We all feel a little overwhelmed from time to time, and in an extract from her new book, The Mystery of Mercy Close, Marian Keyes reveals two characters who are well overdue a break! Despite some confusion about the difference between a spa and rehab, here they list all the things they want out of a proper rest; the smell of jasmine, sleep, freshly baked cupcakes, and reading Grazia by the pool , the only question left, is what would you do on your perfect spa day?
‘I wouldn’t mind – I mean, this is the sheer irony of the thing – but I’m the only person I know who doesn’t think it would be delicious to go into ‘someplace’ for ‘a rest’. You’d want to hear my sister Claire going on about it, as if waking up one morning and finding herself in a mental hospital would be the most delightful experience imaginable.’
‘I’ve a great idea,’ she declared to her friend, Judy. ‘Let’s have our nervous breakdowns at the same time.’
‘Brilliant!’ Judy said.
‘We’ll get a double room. It’ll be gorgeous.’
‘Paint me a picture.’
‘Weeeeell. Kind people . . . soft, welcoming hands . . . whispering voices . . . white bed-linen, white sofas, white orchids, everything white . . .’
‘Like in heaven,’ Judy said.
‘Just like in heaven!’
Not just like in heaven! I opened my mouth to protest, but there was no stopping them.
‘. . . the sound of tinkling water . . .’
‘. . . the smell of jasmine . . .’
‘. . . a clock ticking in the near distance . . .’
‘. . . the plangent chime of a bell . . .’
‘. . . and us lying in bed off our heads on Xanax . . .’
‘. . . dreamily gazing at dust motes . . .’
‘. . . or reading Grazia . . .’
‘. . . or buying Magnum Golds from the man who goes from ward to ward selling ice cream . . .’
But there would be no man selling Magnum Golds. Or any of the other nice things either.
‘A wise voice will say –’ Judy paused for effect: ‘“Lay down your burdens, Judy.”’
‘And some lovely wafty nurse will cancel all our appointments,’
Claire said. ‘She’ll tell everyone to leave us alone.
She’ll tell all the ungrateful bastards that we’re having a nervous breakdown and it was their fault and they’ll have to be a lot nicer to us if we ever come out again.’
Both Claire and Judy had savagely busy lives – kids, dogs, husbands, jobs and an onerous, time-consuming dedication to looking ten years younger than their actual age. They were perpetually whizzing around in people carriers, dropping sons to rugby practice, picking daughters up from the dentist, racing across town to get to a meeting. Multitasking was an art form for them – they used the dead seconds stuck at traffic lights to rub their calves with fake-tan wipes, they answered emails from their seat at the cinema and they baked red velvet cupcakes at midnight while simultaneously being mocked by their teenage daughters as ‘a pitiful fat old cow’.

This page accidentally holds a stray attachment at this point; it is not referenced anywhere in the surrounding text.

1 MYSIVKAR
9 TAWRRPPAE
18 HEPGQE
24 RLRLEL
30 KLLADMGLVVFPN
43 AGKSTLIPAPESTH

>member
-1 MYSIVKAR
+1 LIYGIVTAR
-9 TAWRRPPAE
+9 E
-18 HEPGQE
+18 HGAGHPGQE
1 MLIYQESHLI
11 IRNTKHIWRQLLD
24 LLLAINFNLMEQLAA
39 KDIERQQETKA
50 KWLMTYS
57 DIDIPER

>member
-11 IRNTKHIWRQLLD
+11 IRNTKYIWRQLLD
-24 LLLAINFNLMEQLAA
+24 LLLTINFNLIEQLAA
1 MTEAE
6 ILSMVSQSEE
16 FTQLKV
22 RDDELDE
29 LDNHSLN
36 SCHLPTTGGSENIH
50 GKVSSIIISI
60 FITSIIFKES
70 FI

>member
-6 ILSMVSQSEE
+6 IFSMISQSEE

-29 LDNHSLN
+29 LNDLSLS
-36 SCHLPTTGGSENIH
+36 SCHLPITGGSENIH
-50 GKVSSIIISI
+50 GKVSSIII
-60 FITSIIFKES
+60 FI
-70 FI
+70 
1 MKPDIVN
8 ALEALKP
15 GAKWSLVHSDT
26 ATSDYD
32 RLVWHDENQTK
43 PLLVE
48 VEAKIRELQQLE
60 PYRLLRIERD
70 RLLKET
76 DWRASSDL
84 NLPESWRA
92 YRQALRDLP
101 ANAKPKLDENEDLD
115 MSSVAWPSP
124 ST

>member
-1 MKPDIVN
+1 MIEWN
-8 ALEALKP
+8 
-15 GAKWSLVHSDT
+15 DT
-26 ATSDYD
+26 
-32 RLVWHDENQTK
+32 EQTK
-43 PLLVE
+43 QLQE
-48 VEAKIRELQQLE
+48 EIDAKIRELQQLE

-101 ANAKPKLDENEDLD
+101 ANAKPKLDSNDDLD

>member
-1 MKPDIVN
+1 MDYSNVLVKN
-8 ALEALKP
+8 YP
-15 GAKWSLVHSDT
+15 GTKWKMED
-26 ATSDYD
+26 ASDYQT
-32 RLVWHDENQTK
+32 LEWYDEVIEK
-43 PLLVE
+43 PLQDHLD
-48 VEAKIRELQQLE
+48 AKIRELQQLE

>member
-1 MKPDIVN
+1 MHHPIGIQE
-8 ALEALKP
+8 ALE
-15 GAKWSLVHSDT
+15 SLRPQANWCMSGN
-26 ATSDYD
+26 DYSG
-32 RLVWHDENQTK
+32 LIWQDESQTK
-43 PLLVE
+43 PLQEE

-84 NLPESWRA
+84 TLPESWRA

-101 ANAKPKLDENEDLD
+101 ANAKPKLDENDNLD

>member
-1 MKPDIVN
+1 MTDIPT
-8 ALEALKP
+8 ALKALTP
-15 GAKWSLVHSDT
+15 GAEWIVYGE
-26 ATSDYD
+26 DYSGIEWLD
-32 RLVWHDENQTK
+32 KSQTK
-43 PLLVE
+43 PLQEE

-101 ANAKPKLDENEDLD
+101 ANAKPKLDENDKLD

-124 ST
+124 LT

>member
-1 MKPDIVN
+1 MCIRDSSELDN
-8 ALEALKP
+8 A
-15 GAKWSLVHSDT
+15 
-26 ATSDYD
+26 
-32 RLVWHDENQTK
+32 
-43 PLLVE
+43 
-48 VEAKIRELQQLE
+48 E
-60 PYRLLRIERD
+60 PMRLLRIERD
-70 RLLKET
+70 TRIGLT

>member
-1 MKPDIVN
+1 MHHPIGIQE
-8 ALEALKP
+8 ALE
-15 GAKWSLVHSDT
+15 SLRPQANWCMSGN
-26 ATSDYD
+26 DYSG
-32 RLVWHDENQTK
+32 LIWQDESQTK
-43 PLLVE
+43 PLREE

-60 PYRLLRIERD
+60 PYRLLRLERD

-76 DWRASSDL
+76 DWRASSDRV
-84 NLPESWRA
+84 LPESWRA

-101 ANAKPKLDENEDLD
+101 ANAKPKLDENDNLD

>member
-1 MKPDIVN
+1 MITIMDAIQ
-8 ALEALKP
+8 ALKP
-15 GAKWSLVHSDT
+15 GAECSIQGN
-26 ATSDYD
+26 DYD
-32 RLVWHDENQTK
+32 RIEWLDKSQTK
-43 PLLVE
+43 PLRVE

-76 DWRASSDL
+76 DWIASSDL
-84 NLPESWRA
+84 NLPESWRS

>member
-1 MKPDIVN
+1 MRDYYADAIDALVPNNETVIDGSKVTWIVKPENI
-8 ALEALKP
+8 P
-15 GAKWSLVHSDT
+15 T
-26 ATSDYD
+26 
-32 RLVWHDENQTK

Not a moment was wasted.
‘They’ll give us Xanax.’ Claire was back in her reverie.
‘As much as we want. The second the bliss starts to wear off, we’ll ring a bell and a nurse will come and give us a top up.’
‘We’ll never have to get dressed. Every morning they’ll bring us new cotton pyjamas, brand new, out of the packet.
And we’ll sleep 16 hours a day.’
‘Oh sleep . . .’
‘It’ll be like being wrapped up in a big marshmallow cocoon; we’ll feel all floaty and happy and dreamy . . .’
It was time to point out the one big nasty flaw in their delicious vision. ‘But you’d be in a psychiatric hospital.’
Both Claire and Judy looked wildly startled.
Eventually Claire said, ‘I’m not talking about a psychiatric hospital. Just a place you’d go for . . . a rest.’
‘The place people go for “a rest” is a psychiatric hospital.’
They fell silent. Judy chewed her bottom lip. They were obviously thinking about this.
‘What did you think it was?’ I asked.
‘Well . . . sort of like a spa,’ Claire said. ‘With, you know . . . prescription drugs.’
‘They have mad people in there,’ I said. ‘Proper mad people. Ill people.’
More silence followed, then Claire looked up at me, her face bright red. ‘God, Helen,’ she exclaimed. ‘You’re such a cow. Can’t you ever let anyone have anything nice?’
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